Italy-based company Musixmatch is well-known for providing community-powered lyrics to major music streaming platforms including Spotify, Apple Music, YouTube Music, Amazon Music, and Tidal. Now it’s launching a new platform for podcasts that combines AI-generated transcription and community-verified editing.
While there are millions of podcast shows and episodes available for listeners, Musixmatch argues that podcast search is broken. As a result, it suggests a lot of great podcasts don’t get connected to potential fans. So it’s using its experience in training AI models through lyrics and leveraging its NLP (natural language processing) expertise to improve podcast transcription, search, discovery, and sharing.
Musixmatch’s podcast platform automatically generates transcription every day for some of the top podcast episodes across different topics and charts. It’s using its NLP base model architecture, Umberto, to tag keywords such as places, people, and topics with Wikipedia IDs — alphanumeric IDs that are linked to topics on Wikipedia. (For instance, this link indicates a Wikipedia ID related to TechCrunch.)
Because of this approach, it says people searching for these topics in any language will get accurate results.
The startup explained to TechCrunch that based on these IDs it creates a topics graph called TopicRank which ranks podcasts based on factors like the number of mentions in an episode or the presenters’ expertise on the topic — enhancing search results for podcasts when users are looking for related topics.
“Thanks to this classification, people can finally search for any particular keyword and find transcribed podcasts that match their query, ordered by their relevance. Our search index returns an array of results that is much more detailed and in-depth than any other listening services that rely on standard RSS metadata and predefined genres and categories,” the company claimed.
When users search on Musixmatch’s podcast platform, it shows snippets from transcriptions where the searched phrase is mentioned. If they click on the result, the podcast will start playing direct from the timestamp of the snippet that mentions the phrase. That’s pretty neat for when you need to listen to a couple of minutes of audio while researching something.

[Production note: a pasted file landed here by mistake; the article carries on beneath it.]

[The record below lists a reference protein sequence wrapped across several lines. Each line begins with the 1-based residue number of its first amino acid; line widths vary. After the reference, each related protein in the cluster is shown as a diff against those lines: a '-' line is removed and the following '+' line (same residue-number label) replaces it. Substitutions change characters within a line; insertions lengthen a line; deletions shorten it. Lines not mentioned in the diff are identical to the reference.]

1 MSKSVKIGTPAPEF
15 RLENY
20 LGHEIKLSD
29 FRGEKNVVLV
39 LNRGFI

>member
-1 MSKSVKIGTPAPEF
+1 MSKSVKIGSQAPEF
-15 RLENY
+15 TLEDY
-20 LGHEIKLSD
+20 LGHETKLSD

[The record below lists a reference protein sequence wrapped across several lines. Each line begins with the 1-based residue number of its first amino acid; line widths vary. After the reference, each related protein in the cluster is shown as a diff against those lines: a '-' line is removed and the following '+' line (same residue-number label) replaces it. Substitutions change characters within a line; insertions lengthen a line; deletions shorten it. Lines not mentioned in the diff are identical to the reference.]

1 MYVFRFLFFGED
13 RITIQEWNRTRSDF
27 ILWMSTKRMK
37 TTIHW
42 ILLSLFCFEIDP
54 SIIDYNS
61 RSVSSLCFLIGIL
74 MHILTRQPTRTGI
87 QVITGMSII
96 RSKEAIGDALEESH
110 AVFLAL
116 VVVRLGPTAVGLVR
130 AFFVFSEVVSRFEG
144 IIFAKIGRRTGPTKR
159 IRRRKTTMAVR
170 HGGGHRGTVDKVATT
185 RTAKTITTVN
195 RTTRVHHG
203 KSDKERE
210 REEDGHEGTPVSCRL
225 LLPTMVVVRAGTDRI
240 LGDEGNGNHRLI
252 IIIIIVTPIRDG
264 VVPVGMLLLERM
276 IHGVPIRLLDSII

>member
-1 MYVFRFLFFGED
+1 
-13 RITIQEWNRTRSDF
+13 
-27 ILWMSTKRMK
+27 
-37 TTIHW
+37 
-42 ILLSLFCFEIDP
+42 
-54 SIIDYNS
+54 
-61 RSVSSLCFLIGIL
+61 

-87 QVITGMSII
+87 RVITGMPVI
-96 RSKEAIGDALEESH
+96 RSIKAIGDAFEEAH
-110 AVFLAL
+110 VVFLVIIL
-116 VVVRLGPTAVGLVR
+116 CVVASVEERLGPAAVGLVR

Musixmatch has long relied on its community to make accurate edits to lyrics, and now it’s asking these users to do the same with podcasts. The company’s new podcast portal also includes a tool called Podcast Studio, which allows editors and podcast owners to mend the AI-generated transcription — especially handy for things like people and brand names or cultural references.
If there is no transcript for a particular episode the owner or community member can use the Podcast Studio to generate one. Musixmatch says it takes roughly five minutes for AI to generate a transcript for an episode. Regular listeners can also upvote an episode for transcription so the community prioritizes those.
It’s important to note that on Musixmatch’s platform AI-generated transcription will have tags such as “Speaker 1” and “Speaker 2,” while Community-edited episodes will have labels with speakers’ names — along with a “verified” label.
The company is also making sharing easier by displaying cards that have text snippets from the podcast with a shareable link. What’s more, it’s working on a feature called audiograms, which are small sharable videos that include audio and scrolling text snippets from a podcast.
Musixmatch doesn’t want to keep all this data to itself. It is allowing podcast owners to export transcriptions to their web feeds and apps. And since these texts are SEO-friendly it argues it will make it easier for listeners to search for them.
Some Musixmatch partners it says are using its tools for transcription include “The Talent Show” by The Financial Times; “Beyond the Ordinary” and “Why I Run” by Red Bull; and Chroa Media’s entire production.
While Musixmatch’s podcasts platform offer features for listeners, it is not trying to be just a podcast player. The startup argues its competitors are companies that work in the audio analytics space — including apps that provide transcription services (such as Podcastle).
“We think that audio analysis (AI, semantic etc) will be a must-have in the near future, for many different use cases. We are in a unique position to provide that service for podcasts because of our AI-powered content analysis tech, our engaged community, and our role within DSPs [demand side platforms], for which we syndicate third-party content already,” the company’s chief product officer, Marco Paglia, told TechCrunch over email.
He added that one of the goals for the company is to become a verified transcription provider for other services — just like its offerings in the lyrics space.